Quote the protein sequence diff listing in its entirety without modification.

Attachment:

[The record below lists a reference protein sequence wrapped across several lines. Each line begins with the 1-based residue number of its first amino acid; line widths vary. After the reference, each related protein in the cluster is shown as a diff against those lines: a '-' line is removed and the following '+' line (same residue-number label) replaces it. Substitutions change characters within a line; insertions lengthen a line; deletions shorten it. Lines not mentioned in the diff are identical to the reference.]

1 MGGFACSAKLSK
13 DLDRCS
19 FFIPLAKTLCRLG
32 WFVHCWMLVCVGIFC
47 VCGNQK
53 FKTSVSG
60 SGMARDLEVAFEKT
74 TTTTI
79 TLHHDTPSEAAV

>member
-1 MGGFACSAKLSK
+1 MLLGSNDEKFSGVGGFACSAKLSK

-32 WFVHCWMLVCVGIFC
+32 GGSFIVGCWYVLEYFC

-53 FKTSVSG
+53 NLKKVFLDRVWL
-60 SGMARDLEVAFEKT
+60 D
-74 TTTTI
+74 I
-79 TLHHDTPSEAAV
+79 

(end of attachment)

[The record below lists a reference protein sequence wrapped across several lines. Each line begins with the 1-based residue number of its first amino acid; line widths vary. After the reference, each related protein in the cluster is shown as a diff against those lines: a '-' line is removed and the following '+' line (same residue-number label) replaces it. Substitutions change characters within a line; insertions lengthen a line; deletions shorten it. Lines not mentioned in the diff are identical to the reference.]

1 MGGFACSAKLSK
13 DLDRCS
19 FFIPLAKTLCRLG
32 WFVHCWMLVCVGIFC
47 VCGNQK
53 FKTSVSG
60 SGMARDLEVAFEKT
74 TTTTI
79 TLHHDTPSEAAV

>member
-1 MGGFACSAKLSK
+1 MLLGSNDEKFSGVGGFACSAKLSK

-32 WFVHCWMLVCVGIFC
+32 GGSFIVGCWYVLEYFC

-53 FKTSVSG
+53 NLKKVFLDRVWL
-60 SGMARDLEVAFEKT
+60 D
-74 TTTTI
+74 I
-79 TLHHDTPSEAAV
+79 